Construction Challenges in Mountain Environments

Using permafrost as a foundation and accounting for permafrost in the environment that may cause slope instability hazards are only part of the challenge when constructing in mountainous environments. There are many additional ones that need timely planning. The remote location of the construction is demanding on the logistics. Electricity and water may not be available and may have to be supplied to the site. Accommodation and food has to be planned for the site, and the effects of altitude on workers and machinery must be taken into consideration.

Severe weather conditions often shorten the construction season and simply slow down any construction activity. Cold temperatures are tough on machinery and increased abrasion and wear must be considered. These facts are often not accounted for enough but rapidly cause increasing construction costs.

Steep terrain and rugged conditions also limit access options. Special transport cable-cars are often installed just for the duration of the construction period. Access by air might be the only way to get to the construction site, which limits the weight of the equipment that can be used, is highly weather dependent, and very costly. When road access is possible, permafrost conditions are to be investigated since they might also limit access of heavy machinery in particular during summer months. Due to surface mass movements, e.g. solifluction, access roads might only be accessible for a limited time or have to be regarded regularly (Fig. 15).

Roads The Brooks Range
Figure 15. Solifluction on temporary access road in the Brooks Range, Alaska (D. Kinakin).

The optimal time for construction also has to be determined. Preferably exposure of frozen soils is to be done during winter. This limits the thermal disturbance caused by the construction activity. In fact, by exposing the foundation to the cold winter temperatures and placing insulation at the end of the winter, initial foundation temperatures can be obtained that are colder than average. In addition, access on frozen terrain is easier than on thawed ground. However, winter construction is tougher on the machinery and workers due to climatic conditions (cold temperatures, snow), the period of sunlight is much shorter, and the construction site or the access route may be located in avalanche zones.

One problematic aspect of construction in permafrost is the introduction of concrete or grout into the ground and the resulting hydration heat given off during the curing process, which lasts at least a month. The hydration heat of 1 m3 of concrete is between 65,000 and 162,600 kJ (e.g. PCA, 1997), depending on the cement content, compared to the 333 kJ required to melt 1 kg of ice. Hence, the heat produced during the curing of 1 m3 of concrete can melt large quantities of permafrost ice. When smaller amounts of concrete or grout are involved, e.g. for micropiles, subzero ground temperatures can cause it to freeze before attaining the appropriate bearing capacity, implying that anti-freeze additives or so called 'retarders' are required to ensure that the curing process can be achieved successfully (Moser, 1999). The Swiss guidelines for the construction of avalanche defence structures also stipulate that warm water be used for the grout mixture injected into anchor boreholes in order to delay freezing (Margreth, 2007; Thalparpan, 2000). Whereas both anti-freeze additives and warm water have positive effects on the final bearing capacity of the grout and anchors, they will disturb the thermal regime of the permafrost. These aspects must therefore be considered carefully in terms of the effect on the ice content and long term stability of the ground.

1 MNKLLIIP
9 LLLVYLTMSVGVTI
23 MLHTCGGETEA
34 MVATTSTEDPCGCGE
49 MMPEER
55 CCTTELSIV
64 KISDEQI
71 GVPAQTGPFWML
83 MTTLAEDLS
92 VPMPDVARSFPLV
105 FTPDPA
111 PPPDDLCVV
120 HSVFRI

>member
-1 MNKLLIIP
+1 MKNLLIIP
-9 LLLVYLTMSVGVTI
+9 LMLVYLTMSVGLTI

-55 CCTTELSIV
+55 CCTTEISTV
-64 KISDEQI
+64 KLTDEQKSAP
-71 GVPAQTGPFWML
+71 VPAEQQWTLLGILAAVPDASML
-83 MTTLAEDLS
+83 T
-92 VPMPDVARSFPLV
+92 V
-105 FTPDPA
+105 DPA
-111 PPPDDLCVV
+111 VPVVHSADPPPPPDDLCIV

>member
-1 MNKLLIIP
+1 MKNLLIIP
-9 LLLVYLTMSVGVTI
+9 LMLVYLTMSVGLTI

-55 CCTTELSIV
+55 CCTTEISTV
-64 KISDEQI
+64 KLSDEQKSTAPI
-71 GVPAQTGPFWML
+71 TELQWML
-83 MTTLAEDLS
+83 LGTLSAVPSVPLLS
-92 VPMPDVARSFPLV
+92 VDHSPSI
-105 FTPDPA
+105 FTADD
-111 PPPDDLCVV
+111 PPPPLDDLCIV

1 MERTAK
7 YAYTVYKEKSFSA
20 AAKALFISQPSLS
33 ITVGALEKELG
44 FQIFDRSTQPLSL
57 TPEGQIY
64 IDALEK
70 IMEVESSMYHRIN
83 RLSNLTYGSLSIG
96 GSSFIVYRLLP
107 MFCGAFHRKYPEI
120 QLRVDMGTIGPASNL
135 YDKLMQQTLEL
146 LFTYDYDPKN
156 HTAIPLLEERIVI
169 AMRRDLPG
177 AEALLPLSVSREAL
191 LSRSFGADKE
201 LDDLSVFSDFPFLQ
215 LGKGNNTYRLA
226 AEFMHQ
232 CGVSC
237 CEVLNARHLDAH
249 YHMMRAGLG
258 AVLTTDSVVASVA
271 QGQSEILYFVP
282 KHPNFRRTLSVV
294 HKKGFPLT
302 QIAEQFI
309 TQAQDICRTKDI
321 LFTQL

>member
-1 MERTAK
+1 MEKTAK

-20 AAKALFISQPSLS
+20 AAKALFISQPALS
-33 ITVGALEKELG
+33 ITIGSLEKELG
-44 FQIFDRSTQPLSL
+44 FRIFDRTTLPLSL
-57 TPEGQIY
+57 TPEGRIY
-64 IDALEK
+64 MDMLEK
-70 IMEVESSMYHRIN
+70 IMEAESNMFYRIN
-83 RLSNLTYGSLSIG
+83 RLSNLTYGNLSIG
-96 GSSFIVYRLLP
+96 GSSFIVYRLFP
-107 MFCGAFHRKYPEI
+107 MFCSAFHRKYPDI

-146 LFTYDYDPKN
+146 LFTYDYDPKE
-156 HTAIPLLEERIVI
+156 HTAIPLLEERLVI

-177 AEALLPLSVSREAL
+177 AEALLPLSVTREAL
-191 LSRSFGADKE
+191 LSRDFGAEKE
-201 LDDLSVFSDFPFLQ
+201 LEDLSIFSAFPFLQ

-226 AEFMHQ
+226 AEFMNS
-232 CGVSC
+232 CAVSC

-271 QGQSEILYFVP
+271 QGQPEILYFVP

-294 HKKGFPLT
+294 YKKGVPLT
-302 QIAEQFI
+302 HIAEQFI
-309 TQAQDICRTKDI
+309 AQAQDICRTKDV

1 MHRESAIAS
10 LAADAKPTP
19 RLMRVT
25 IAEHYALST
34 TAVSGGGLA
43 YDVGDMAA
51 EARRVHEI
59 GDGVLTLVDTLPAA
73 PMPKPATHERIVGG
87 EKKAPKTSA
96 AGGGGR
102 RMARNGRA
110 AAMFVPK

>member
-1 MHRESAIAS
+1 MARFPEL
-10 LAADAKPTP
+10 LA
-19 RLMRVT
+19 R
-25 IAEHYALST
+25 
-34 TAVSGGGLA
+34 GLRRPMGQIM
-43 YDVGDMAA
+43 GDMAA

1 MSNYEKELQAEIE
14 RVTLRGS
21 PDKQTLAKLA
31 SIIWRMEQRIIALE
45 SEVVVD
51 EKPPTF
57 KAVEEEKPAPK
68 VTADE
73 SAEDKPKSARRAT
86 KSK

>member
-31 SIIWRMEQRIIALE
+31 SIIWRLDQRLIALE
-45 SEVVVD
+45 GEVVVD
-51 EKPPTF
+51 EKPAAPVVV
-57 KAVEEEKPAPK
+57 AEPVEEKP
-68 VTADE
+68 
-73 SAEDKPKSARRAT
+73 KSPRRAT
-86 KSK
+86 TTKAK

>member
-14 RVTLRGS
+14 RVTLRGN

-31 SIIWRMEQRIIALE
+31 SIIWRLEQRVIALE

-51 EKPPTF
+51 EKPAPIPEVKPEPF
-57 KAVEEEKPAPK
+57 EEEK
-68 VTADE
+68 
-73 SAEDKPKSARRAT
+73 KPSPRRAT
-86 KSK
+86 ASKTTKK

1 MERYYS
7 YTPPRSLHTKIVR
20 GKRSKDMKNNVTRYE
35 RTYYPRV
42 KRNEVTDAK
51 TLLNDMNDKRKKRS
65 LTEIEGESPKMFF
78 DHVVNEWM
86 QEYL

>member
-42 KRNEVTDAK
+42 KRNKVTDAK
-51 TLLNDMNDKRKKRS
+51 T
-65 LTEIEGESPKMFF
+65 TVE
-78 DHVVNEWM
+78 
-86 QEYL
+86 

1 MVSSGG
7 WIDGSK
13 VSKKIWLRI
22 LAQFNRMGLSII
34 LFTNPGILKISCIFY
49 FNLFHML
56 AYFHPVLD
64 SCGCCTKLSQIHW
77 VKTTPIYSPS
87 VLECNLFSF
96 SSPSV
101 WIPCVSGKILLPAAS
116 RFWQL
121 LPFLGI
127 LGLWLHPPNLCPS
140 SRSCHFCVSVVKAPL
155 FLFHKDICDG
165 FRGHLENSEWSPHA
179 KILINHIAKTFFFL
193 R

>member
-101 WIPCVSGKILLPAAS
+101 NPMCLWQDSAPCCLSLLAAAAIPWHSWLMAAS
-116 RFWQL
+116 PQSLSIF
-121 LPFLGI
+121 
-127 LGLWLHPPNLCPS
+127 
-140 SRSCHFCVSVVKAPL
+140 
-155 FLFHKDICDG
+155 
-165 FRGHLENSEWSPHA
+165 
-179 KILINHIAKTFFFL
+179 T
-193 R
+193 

Additional challenges for building in mountain permafrost include:

o Blasting adaptations: Due to the monolithic nature of frozen ground, more explosives are needed in frozen soils with ice.

o Special machinery: The frozen nature of the soil requires special equipment for excavation that is usually heavy.

o Protection of excavation: Changes in the soil strength due to thaw in excavation slopes must be considered, in particular if the excavated frozen slope is exposed to the warm summer temperatures. Fleeces for thermal insulation and optimising trench angles may be considered.

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